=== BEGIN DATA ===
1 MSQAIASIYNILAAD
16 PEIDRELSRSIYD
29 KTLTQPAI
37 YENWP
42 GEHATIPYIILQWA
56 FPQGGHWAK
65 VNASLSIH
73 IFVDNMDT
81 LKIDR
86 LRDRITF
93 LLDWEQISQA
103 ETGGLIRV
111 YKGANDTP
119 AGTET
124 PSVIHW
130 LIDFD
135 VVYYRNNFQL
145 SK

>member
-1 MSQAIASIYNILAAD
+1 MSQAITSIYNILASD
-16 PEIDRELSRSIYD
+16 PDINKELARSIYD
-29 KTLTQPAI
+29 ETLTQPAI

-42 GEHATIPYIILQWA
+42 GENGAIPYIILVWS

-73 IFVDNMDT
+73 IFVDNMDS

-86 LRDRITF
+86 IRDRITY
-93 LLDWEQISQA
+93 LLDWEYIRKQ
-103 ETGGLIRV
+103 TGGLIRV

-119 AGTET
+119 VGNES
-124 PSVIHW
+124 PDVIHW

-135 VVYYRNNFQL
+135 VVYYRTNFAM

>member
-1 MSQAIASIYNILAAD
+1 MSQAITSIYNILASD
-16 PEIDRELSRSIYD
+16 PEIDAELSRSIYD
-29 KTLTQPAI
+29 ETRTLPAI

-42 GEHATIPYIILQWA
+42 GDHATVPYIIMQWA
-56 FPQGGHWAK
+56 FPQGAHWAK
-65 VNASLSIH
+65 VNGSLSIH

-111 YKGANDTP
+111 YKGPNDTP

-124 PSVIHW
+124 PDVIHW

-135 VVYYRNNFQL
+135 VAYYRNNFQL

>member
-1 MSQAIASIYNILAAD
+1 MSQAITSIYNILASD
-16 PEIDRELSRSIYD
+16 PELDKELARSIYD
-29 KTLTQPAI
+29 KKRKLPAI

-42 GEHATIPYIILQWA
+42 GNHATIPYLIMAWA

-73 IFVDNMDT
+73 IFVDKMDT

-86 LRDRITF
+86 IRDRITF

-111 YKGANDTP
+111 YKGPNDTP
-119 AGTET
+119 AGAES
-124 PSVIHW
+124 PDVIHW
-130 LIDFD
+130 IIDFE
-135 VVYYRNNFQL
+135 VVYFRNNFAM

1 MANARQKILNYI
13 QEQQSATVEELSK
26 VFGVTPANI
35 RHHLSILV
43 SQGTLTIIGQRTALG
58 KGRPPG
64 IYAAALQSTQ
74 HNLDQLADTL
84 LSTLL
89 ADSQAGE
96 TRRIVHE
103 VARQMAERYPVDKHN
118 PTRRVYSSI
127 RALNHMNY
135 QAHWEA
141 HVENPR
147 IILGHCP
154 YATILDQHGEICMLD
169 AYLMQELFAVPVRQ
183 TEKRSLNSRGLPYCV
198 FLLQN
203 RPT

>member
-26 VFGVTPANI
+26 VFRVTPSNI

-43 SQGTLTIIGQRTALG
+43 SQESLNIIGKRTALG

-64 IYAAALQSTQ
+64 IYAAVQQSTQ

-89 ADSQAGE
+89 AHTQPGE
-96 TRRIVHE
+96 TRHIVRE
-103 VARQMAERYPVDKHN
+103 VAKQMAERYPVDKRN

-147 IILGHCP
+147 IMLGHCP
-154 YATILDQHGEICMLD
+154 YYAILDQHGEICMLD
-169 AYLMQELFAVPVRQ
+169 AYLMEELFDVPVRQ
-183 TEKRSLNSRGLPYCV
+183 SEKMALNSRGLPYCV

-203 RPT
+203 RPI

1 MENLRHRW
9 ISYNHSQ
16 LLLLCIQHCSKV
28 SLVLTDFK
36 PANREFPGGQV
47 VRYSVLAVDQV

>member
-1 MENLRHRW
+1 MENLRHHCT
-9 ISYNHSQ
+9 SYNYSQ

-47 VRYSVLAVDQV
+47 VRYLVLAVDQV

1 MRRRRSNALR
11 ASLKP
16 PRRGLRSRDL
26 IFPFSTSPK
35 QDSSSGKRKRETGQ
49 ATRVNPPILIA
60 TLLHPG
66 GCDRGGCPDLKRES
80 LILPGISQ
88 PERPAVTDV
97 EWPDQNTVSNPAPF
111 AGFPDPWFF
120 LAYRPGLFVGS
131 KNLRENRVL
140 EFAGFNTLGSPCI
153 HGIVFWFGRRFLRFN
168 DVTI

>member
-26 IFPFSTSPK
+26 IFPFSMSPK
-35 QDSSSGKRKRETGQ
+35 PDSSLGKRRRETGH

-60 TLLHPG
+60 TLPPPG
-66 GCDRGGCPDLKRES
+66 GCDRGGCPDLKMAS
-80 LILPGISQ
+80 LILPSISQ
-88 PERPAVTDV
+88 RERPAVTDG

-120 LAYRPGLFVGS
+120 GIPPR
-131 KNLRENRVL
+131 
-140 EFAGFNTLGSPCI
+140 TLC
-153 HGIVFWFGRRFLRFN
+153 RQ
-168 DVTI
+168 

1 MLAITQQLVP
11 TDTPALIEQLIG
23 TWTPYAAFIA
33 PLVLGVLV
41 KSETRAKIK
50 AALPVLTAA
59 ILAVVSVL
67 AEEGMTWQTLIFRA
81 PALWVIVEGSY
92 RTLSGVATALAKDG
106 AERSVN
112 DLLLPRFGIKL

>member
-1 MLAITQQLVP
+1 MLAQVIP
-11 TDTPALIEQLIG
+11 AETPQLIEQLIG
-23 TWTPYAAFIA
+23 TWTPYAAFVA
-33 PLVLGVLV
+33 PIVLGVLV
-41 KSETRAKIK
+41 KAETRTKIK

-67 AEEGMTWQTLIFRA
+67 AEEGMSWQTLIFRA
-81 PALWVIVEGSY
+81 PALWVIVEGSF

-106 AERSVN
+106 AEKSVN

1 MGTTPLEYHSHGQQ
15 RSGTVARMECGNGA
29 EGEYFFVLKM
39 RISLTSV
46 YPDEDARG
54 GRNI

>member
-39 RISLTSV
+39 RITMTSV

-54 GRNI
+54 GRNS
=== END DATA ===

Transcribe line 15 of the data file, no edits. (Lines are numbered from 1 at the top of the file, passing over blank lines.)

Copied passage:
124 PSVIHW